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Publication numberUS2480501 A
Publication typeGrant
Publication dateAug 30, 1949
Filing dateSep 25, 1946
Priority dateSep 25, 1946
Publication numberUS 2480501 A, US 2480501A, US-A-2480501, US2480501 A, US2480501A
InventorsMoore George Arlington
Original AssigneeReynolds Metals Co
Export CitationBiBTeX, EndNote, RefMan
External Links: USPTO, USPTO Assignment, Espacenet
Means for producing cigarette packages
US 2480501 A
Abstract  available in
Previous page
Next page
Claims  available in
Description  (OCR text may contain errors)

Aug. 30, 1949. (5. A. MOORE 2,480,501

- MEANS FOR PRODUCING CIGARETTE PACKAGES Filed Sept. 25, 1946 2 Sheets-Sheet 1 i I Gem-ye Arknjtan A/aare E as, f zwmo, 1104.. 3mm

I, v i' 39 45 I 4 I I 4 46 49 46 f f fig 1| 42 I -'1 'i 39 I I I 4| e 65 9o I I 4 i 52 Aug. 30, 1949. QALMOORE '4 2,480,501

MEANS FOR 1 R OD UCING CIGARETTE PACKAGES Filed Sept 25, 1946 I 4 2 Sheets-Sheet 2 6 5? I .25 1 III. 36 35 E 7 4- 73 C 43 7O 3 Ln: i

Gum/maf- Patented Aug. 30, 1949 MEANS FOR PRODUCING CIGARETTE PACKAGES George Arlington Moore, New York, N. Y., as-

signor to Reynolds Metals Company, Richmond, Va., a corporation of Delaware Application September 25, 1946, Serial No. 699,201

1 Claim. 1

This invention relates to cigarette packages formed of flexible sheet material and provides an improved method for sealing the packages. The invention is especially concerned with cigarette packages of the type now widely used which are fabricated of three basic units of sheet material, namely, a casing which is wrapped around the cigarettes with loose unseated folded ends and an overlapping longitudinal seam, a label jacket or wrapper folded over the casing on five sides leaving the casing exposed at the top, and a revenue stamp across the top holding the loose folds together. After the packages have been so fabricated, they are transferred to an operation where they are wrapped in heat-sealing cellophane, giving the packages a total of four units of sheet material.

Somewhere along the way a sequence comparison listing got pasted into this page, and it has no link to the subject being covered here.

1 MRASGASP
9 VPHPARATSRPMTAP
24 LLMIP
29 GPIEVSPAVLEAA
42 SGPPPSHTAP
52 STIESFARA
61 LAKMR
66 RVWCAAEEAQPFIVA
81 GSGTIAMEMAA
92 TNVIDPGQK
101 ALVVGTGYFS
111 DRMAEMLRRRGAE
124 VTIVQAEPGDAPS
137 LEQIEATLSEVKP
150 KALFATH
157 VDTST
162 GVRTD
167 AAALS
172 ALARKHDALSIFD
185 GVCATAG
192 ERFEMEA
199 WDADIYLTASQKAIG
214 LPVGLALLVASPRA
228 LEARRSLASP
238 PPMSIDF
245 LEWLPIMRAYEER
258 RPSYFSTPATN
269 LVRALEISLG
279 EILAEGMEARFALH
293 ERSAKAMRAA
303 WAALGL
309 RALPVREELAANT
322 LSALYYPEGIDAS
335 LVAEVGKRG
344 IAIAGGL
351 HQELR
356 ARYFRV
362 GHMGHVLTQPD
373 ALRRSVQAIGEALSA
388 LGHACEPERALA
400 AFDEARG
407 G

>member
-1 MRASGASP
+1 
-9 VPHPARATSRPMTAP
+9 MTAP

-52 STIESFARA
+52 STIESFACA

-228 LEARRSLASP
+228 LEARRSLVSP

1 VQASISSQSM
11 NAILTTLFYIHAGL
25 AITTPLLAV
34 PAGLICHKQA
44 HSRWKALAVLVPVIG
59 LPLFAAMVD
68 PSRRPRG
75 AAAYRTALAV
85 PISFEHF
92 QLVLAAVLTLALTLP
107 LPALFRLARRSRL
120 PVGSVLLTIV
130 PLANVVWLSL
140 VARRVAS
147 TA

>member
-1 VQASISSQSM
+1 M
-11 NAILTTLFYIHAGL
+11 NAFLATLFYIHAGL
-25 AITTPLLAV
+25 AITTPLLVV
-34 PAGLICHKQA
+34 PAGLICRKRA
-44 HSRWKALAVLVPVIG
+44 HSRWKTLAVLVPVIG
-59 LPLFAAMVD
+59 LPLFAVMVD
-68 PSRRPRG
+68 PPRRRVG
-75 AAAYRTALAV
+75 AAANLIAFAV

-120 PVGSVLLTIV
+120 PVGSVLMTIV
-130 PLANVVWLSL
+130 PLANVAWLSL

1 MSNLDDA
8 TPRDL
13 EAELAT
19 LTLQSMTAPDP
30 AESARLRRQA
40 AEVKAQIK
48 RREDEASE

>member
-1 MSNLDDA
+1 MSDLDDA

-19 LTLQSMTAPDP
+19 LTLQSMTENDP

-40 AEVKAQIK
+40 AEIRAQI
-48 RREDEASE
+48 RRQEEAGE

One of the characteristic and objectionable features of said present cigarette packages is that the casing is not sealed; it is merely loosely folded. The cellophane wrapper is resorted to in effort to protect the cigarettes because the casing and wrapper are inadequate.

My invention provides a method for effecting complete sealing of the casing, eliminating the need for the jacket, its retained function being as a label, eliminating the functional need of the revenue stamp to hold the package together, and eliminating the cellophane wrapper altogether. There is reputed to be at the present time over 4000 machines in use in this country operatingat an average unit capacity of 125 packages of cigarettes per minute, producing cigarette packages of the aforementioned type, each package containing 20 cigarettes.